I have plotted all m2, M7, M2, m7, m3, M6, M3, m6, aug4, dim5 intervals in all key signatures, and it seems that the notes don't move vertically or change accidentals (barring for accidentals in the key signature) if you go to a flattened/sharpened variant of the key signature such as (Cb, C, C#), (Eb, E), (Gb, G), (Bb, B), (Db, D), (F, F#), (Ab, A) (i.e., using the key signature's name as root note). Is this correct or did I mess up when transposing?
NOTE: This answer is given in terms of major keys, but the same holds true for (natural) minor. It also is only true for notes within the given key; it does not hold true for chromatic pitches outside the given key.
This is correct. As long as the letter-name (and mode) of the key doesn't change, the key signature change is no different than transposing every single note in the key up or down a half step.
When moving from X to X♭, the lines and spaces of the scale stay exactly the same, but with each pitch lowered a half step.
When moving from X to X♯, then lines and spaces again stay exactly the same, but with each pitch raised a half step.
Since every line/space is transposed by exactly the same amount, the intervals between each line/space stay the same.
However, when the letter name of the key changes, the intervals between lines and spaces (can) change. The B line and C space are always a half-step apart in all of the "keys of C" (C♭, C♮, C♯) or G, but they're a whole step apart in the key(s) of D, E, F, A, and B.
This is almost correct, but accidentals not in the key signature will burn you. The most common example of those are leading tones of minor keys. For example, when transposing music from F minor to F sharp minor, you need to transpose all E naturals in the F minor version to E sharps in the F sharp minor version.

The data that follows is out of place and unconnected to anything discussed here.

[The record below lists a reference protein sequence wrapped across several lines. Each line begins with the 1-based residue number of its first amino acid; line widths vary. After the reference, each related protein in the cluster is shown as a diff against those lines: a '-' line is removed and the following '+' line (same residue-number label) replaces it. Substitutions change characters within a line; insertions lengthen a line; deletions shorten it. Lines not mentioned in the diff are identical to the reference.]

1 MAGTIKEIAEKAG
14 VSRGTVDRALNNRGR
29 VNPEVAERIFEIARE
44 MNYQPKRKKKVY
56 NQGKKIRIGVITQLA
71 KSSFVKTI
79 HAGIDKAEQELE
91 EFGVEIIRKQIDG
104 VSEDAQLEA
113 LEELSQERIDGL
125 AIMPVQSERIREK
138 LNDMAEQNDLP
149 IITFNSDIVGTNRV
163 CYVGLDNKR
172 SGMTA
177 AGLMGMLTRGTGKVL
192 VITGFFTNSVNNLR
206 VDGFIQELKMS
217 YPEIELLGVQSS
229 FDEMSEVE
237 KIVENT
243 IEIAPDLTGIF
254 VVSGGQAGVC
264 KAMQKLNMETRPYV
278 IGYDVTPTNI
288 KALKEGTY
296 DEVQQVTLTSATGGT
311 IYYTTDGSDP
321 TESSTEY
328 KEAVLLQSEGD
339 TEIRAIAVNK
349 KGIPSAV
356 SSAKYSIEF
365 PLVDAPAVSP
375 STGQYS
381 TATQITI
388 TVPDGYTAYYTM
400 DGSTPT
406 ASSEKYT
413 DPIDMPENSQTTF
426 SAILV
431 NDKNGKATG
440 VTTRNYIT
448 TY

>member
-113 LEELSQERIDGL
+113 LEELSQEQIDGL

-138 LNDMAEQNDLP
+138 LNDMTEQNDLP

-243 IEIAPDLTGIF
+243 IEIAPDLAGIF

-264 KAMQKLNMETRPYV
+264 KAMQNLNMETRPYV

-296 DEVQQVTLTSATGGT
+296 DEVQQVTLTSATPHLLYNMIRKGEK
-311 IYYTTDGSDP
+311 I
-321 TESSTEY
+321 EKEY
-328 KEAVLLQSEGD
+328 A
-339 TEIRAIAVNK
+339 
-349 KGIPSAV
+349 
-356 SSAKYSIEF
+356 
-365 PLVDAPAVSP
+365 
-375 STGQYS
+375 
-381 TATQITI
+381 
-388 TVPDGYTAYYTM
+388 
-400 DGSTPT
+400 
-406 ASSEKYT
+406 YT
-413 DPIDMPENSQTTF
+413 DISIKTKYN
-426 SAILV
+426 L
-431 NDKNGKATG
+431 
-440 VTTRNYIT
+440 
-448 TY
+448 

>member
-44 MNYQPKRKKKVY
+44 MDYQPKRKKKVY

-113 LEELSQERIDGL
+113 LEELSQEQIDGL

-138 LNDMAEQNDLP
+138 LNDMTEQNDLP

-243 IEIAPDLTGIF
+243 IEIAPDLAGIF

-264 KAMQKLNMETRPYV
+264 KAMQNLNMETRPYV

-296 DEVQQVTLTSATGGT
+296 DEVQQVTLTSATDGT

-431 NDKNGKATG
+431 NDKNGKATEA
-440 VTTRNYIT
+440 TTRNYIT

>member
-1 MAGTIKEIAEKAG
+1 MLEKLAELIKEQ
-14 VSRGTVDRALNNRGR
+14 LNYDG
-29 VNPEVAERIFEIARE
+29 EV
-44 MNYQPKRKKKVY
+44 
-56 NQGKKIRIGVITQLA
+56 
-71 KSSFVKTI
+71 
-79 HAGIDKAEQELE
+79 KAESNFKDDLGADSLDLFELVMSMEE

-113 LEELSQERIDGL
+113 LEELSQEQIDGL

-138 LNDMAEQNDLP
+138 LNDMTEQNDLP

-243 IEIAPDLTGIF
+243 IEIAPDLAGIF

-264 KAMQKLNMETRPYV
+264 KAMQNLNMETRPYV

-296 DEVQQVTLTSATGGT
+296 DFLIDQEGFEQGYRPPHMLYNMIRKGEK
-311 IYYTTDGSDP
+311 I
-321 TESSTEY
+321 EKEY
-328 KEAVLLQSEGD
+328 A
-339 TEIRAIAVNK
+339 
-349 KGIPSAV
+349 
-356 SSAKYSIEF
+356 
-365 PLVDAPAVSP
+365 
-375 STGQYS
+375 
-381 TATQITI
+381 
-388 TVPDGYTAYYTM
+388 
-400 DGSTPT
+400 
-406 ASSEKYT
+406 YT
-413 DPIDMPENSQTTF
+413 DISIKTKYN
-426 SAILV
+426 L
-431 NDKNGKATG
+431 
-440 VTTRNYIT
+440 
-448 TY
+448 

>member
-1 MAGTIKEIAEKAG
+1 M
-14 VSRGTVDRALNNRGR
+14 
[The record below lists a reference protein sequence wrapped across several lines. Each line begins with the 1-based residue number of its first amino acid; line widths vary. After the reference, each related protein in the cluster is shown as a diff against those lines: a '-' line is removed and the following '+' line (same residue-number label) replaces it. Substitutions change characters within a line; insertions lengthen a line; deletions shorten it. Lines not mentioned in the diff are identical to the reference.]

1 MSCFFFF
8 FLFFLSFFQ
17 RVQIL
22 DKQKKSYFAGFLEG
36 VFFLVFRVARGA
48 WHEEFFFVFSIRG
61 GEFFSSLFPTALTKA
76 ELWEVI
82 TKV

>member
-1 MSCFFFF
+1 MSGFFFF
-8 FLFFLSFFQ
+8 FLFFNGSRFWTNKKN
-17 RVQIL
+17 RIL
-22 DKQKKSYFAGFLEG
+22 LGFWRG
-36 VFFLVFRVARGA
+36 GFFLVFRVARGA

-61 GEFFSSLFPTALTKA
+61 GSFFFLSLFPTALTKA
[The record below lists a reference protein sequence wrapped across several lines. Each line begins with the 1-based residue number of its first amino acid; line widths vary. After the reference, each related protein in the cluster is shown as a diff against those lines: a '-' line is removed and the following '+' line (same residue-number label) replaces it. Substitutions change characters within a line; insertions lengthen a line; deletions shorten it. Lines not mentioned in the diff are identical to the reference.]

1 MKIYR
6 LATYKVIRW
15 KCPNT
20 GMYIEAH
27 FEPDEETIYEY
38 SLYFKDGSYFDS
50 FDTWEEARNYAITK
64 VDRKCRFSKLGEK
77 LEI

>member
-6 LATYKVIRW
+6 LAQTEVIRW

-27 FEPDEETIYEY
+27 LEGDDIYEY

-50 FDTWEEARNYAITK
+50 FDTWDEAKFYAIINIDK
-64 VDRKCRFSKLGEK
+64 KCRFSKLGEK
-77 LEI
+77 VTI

Chromatic scales and/or portions thereof may need to be handled deftly when transposed. A B♭-B-C-C♯-D passage in E flat major will naively get transposed to B-B♯-C♯-C double sharp-D♯ when transposing to E major, while B-C-C♯-D-D♯ may be a lot more readable and stick to other conventions depending on where you put the barlines.
I have plotted all m2, M7, M2, m7, m3, M6, M3, m6, aug4, dim5 intervals in all key signatures, and it seems that the notes don't move vertically or change accidentals...
When you word it specifically as "don't...change accidental" then, yes, your point is true of all the diatonic intervals in any key.
But you might be overlooking an important point. If you don't think literally of accidentals, but think in terms of "alteration applied" as raised or lowered tones, the idea applies to chromatic intervals as well. Consider an augmented fourth (
A4) that involves a chromatic tone, like an
A4 built on the second major scale degree, solfege
The lines and spaces don't change.
And while the specific accidentals change, the alterations applied do not. The diatonic fourth above the second scale degree in major is always a perfect fourth. To augment it we always raise the upper tone. Whether a
♮ is used to signify raising the tone is just a matter of the key signature is sharps or flats.
I think the reason this matters, that it's worth pointing out, is because the reading approach is to look for tones raised/lowered from their diatonic position and applying some general principles about intervals. For example, any time you see a third, and there is some kind of accidental to raise it, you are probably dealing with a "bigger" third, a major third...
I think the reading strategy is something like, for example with
C# major, don't read each and every letter and sharp/flat, but first get anchored on the diatonic
A#) and then, rather than thinking literally
C double-sharp, just play a
And the deeper insight is that this kind of chromatically raised major third will probably be functioning as a secondary dominant. That raised tone above the
LA is actually an alteration of the tonic, likely making it a temporary leading tone that will ascend to the next scale degree up, up to
You can have weirdness like this...
...where the raised tone actually forms an augmented third, but such a case is probably either very chromatic music, or just bad enharmonic notation. If the music is truly very chromatic then these kinds of rule-of-thumb strategies won't be of much help.